Our 7 important notes to run through when you are considering buying a second property in Singapore.
1 – Downpayment if you have an outstanding home loan
The usual loan-to-value (LTV) ratio for bank loans is capped at 75% of the property price or value (whichever is lower). This means that if you’re buying your first home with a bank loan, your downpayment is 25%, cash. This is a substantial cash outlay, so it may not be a good idea to buy a second house until the first is paid off. Speak to your property agent wealth manager to determine if it’s worth going ahead.
2 – ABSD
For Singapore citizens, the Additional Buyer’s Stamp Duty (ABSD) applies when purchasing any property beyond your first. As of 6 July 2018, it’s 12% of the purchase price or property value (whichever is higher). If you’re a Singapore Permanent Resident, you would already have paid 5% ABSD on your first property. This is tripled to 15% for your second property.
For detailed explanation: https://www.iras.gov.sg/irashome/Other-Taxes/Stamp-Duty-for-Property/Working-out-your-Stamp-Duty/Buying-or-Acquiring-Property/What-is-the-Duty-that-I-Need-to-Pay-as-a-Buyer-or-Transferee-of-Residential-Property/Additional-Buyer-s-Stamp-Duty–ABSD-/
3 – Is it an investment or a second home
Are you buying the second property as an investment, or as a home (e.g. a house for your children)? Owner-occupied residential properties have a property tax that ranges between zero to 16 per cent of the property’s Annual Value (AV)*. Properties that are rented out have a property tax of between 10 to 20 per cent of the AV.
4 – Minimum Occupancy Period (MOP)
If you are residing in an HDB property, you cannot buy a second property in Singapore until you meet the MOP of five years. This applies to both new and resale flats. Executive Condominiums (EC) are partially privatised after their fifth year (eligible to sell to Singapore Citizens and Permanent Residents) and fully privatised on their tenth year (eligible to sell to foreigners).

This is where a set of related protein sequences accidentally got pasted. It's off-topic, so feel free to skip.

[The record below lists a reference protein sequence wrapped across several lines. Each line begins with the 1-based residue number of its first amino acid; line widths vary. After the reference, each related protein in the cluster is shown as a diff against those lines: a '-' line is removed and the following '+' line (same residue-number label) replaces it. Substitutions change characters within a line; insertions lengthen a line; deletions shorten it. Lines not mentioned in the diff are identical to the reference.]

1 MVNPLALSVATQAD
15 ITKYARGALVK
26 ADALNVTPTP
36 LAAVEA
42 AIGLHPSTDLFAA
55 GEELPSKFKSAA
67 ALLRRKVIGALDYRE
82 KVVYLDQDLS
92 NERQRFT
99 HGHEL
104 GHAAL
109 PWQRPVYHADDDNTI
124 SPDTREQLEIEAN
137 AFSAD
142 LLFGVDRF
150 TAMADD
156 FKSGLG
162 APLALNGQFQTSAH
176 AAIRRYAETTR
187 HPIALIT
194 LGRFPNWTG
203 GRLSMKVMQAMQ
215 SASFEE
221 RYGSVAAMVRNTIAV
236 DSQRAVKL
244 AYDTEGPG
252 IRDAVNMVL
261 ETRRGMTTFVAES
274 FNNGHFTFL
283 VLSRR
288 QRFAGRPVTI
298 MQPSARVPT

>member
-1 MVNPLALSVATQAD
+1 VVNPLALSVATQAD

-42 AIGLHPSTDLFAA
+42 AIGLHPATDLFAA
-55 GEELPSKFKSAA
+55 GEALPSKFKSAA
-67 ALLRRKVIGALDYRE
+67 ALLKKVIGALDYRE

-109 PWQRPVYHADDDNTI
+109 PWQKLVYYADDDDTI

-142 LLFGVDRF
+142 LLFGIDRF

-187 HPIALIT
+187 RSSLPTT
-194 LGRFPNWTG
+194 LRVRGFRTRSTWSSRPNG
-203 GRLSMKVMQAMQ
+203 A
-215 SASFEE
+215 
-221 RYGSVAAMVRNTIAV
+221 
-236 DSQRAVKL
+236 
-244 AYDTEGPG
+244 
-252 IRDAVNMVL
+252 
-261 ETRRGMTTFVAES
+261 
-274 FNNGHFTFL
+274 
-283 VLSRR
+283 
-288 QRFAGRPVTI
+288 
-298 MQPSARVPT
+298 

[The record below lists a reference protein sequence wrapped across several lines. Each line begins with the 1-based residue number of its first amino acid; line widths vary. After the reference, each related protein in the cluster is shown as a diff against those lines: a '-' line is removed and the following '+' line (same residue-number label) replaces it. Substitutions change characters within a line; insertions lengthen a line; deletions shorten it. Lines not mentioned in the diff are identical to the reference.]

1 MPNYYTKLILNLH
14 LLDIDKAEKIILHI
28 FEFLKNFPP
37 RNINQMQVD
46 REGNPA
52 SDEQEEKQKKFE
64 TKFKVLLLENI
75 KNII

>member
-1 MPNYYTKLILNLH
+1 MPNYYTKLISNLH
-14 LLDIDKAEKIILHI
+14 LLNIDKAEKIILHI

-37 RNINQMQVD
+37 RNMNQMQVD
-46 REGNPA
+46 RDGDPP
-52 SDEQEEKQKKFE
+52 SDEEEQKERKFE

5 – Is it the right type of property for your intentions?
If the second property is meant for rental income, then is it right for the prospective tenants you’re targeting? The type of property and location will determine the type of tenant you attract, so make sure there’s a match.
6 – Check the Urban Redevelopment Authority (URA) master plan
Always check the URA master plan for the area. Your second home might suddenly be in the middle of Singapore’s next business hub, or next to a suburban mall. The URA master plan can also affect the rentability and capital appreciation of the property. A property that’s cheap now might see a big spike in value when a lifestyle or transportation hub springs up around it.
7 – Having two mortgages, requires more savings fund
Always have an emergency fund to cope with situations such as retrenchment (in the event of recession or pandemic) or injuries that prevent you from working especially during an unforeseen pandemic. You should have sufficient funds to cope with at least six months of mortgage repayments for both houses before you go ahead and buy a second property in Singapore.
The real value in hiring an agent is the fact that they give you a whole lot of convenience, and have more complete knowledge of the market and how to smoothly affect a property transaction (from purchase/sale to completion). Reach out to us if you need any further consultation or advice on any realty queries.